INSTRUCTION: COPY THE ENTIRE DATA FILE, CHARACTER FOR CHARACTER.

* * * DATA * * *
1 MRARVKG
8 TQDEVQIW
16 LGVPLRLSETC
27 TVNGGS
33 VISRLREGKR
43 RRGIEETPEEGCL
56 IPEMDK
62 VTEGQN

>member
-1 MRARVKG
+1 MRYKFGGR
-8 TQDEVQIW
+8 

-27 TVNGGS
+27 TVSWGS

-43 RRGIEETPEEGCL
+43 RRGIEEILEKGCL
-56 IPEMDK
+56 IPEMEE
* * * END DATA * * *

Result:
1 MRARVKG
8 TQDEVQIW
16 LGVPLRLSETC
27 TVNGGS
33 VISRLREGKR
43 RRGIEETPEEGCL
56 IPEMDK
62 VTEGQN

>member
-1 MRARVKG
+1 MRYKFGGR
-8 TQDEVQIW
+8 

-27 TVNGGS
+27 TVSWGS

-43 RRGIEETPEEGCL
+43 RRGIEEILEKGCL
-56 IPEMDK
+56 IPEMEE